Looking south to the horizon, an astronaut aboard the International Space Station (ISS) took this photograph of most of the Caspian Sea and neighboring countries in inner Asia. Shorelines of water bodies are key features for astronauts trying to orient themselves over Earth.
The south shore of the sea appears as a nearly straight line against the dark ranges of the Elburz Mountains of northern Iran. At a right-angled corner - a telltale feature of the Caspian Sea for astronauts looking down at Earth - the coastline veers due north, where it meets the 160 kilometer-wide (100 mile) bay in Turkmenistan known as Zaliv Kara-Bogaz Gol. The narrow spit that divides this gulf from the Caspian Sea is another well-known feature. Saltwater Lake Sarygamish lies on the Turkmenistan-Uzbekistan border, and the narrow Sor Gaydak channel in Kazakhstan shows its characteristic pink tone.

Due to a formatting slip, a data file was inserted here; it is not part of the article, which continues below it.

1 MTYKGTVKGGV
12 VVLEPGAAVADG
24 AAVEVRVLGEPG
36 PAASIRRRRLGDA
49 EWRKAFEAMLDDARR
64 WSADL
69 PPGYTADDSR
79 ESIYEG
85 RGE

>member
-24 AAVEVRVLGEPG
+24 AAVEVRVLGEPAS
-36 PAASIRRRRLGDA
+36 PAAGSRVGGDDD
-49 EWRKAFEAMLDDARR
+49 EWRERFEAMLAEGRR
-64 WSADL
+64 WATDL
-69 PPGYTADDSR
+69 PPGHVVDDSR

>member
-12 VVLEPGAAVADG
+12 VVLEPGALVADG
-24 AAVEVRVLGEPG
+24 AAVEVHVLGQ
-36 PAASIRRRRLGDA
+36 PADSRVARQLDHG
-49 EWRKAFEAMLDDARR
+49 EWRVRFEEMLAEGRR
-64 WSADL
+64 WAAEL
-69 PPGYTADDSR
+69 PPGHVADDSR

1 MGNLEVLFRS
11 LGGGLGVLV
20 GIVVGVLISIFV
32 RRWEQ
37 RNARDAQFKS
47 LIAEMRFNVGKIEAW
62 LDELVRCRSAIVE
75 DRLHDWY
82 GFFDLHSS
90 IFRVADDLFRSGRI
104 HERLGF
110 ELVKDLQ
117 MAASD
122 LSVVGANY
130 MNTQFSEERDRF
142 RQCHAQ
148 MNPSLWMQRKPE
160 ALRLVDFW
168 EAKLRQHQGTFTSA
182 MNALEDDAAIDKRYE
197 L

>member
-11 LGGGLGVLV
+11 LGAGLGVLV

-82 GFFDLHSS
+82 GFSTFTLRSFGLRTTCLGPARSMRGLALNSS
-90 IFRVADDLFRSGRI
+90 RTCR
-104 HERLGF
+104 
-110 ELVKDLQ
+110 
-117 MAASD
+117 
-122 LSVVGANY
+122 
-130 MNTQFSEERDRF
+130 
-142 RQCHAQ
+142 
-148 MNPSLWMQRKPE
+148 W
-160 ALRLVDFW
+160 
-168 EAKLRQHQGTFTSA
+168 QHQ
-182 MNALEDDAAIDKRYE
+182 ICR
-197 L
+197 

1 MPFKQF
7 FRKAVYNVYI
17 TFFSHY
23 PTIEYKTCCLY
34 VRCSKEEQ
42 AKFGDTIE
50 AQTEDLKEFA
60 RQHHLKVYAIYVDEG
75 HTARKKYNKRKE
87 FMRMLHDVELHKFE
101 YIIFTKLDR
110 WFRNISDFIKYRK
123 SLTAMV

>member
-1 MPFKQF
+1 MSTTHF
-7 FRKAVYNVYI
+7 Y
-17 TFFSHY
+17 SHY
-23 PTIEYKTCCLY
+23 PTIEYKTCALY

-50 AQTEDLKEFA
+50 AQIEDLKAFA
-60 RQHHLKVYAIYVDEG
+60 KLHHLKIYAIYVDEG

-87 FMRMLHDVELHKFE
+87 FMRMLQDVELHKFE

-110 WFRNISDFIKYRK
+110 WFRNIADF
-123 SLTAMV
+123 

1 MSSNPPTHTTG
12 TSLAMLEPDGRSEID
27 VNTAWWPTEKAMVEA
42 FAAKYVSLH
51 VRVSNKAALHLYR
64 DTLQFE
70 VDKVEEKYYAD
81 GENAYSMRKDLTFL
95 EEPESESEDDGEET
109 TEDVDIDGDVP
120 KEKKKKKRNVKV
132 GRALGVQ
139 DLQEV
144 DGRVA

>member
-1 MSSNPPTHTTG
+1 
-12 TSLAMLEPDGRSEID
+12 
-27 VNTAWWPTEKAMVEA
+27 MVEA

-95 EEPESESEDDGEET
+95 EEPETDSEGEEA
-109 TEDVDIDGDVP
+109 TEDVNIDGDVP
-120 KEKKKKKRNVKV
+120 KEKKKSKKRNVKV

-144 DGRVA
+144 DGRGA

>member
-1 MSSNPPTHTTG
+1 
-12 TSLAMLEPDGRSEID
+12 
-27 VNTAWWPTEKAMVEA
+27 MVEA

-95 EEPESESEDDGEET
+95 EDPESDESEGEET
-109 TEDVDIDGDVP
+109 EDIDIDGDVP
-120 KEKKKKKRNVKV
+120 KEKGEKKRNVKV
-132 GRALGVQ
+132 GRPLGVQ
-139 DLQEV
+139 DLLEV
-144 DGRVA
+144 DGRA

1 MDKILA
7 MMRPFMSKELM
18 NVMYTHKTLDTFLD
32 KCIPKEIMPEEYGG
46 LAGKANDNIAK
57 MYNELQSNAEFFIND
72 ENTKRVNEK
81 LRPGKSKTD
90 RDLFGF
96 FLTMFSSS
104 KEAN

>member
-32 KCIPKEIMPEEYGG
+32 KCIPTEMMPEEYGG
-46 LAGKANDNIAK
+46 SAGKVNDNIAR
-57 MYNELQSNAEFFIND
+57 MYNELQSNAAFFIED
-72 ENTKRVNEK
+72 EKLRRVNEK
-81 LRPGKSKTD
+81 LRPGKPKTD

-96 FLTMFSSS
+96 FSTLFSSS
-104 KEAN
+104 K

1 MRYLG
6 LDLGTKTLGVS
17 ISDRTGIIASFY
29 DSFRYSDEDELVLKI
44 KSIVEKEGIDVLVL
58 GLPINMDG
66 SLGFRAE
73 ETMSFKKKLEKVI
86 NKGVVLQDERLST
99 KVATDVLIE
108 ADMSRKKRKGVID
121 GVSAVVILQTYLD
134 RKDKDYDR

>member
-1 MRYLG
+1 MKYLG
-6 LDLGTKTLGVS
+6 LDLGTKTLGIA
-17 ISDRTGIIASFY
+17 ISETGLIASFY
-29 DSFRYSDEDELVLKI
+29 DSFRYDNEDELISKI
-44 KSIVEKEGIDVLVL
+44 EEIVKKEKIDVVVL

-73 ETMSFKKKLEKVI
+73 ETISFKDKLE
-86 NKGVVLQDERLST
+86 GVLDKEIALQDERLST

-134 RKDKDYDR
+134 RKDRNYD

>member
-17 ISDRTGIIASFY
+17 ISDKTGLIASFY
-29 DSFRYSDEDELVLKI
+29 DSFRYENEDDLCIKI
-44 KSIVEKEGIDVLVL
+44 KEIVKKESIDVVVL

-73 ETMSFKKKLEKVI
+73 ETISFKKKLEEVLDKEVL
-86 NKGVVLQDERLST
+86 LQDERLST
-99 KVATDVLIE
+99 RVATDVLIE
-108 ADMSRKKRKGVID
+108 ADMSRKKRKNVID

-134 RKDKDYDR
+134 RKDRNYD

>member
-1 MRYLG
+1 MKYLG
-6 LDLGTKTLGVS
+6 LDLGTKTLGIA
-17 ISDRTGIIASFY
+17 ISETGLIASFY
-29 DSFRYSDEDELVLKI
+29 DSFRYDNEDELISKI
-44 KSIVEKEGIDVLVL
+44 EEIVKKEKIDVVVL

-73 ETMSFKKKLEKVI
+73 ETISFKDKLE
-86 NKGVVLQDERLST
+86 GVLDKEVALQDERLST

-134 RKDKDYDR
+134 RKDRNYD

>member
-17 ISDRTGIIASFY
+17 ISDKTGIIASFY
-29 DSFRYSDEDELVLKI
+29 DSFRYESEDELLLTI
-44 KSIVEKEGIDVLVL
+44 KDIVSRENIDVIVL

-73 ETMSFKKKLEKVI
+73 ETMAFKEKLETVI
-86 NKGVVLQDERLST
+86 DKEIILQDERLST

The west side (right in this south-facing image) of the Caspian Sea lies under a thin smog layer, which partly obscures the finger of the Absheron Peninsula, the center of Azerbaijan's oil producing region. (Those facilities have previously been photographed in detail.)